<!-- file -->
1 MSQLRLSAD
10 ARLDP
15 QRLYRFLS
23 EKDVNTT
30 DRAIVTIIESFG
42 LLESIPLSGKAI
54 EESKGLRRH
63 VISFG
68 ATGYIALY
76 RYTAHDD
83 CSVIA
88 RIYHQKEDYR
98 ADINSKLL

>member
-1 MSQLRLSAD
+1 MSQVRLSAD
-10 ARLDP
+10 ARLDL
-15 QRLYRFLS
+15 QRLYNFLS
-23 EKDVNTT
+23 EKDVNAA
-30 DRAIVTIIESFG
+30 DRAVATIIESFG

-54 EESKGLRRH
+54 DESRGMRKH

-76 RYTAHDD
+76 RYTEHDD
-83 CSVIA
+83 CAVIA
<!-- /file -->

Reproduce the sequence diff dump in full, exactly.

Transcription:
1 MSQLRLSAD
10 ARLDP
15 QRLYRFLS
23 EKDVNTT
30 DRAIVTIIESFG
42 LLESIPLSGKAI
54 EESKGLRRH
63 VISFG
68 ATGYIALY
76 RYTAHDD
83 CSVIA
88 RIYHQKEDYR
98 ADINSKLL

>member
-1 MSQLRLSAD
+1 MSQVRLSAD
-10 ARLDP
+10 ARLDL
-15 QRLYRFLS
+15 QRLYNFLS
-23 EKDVNTT
+23 EKDVNAA
-30 DRAIVTIIESFG
+30 DRAVATIIESFG

-54 EESKGLRRH
+54 DESRGMRKH

-76 RYTAHDD
+76 RYTEHDD
-83 CSVIA
+83 CAVIA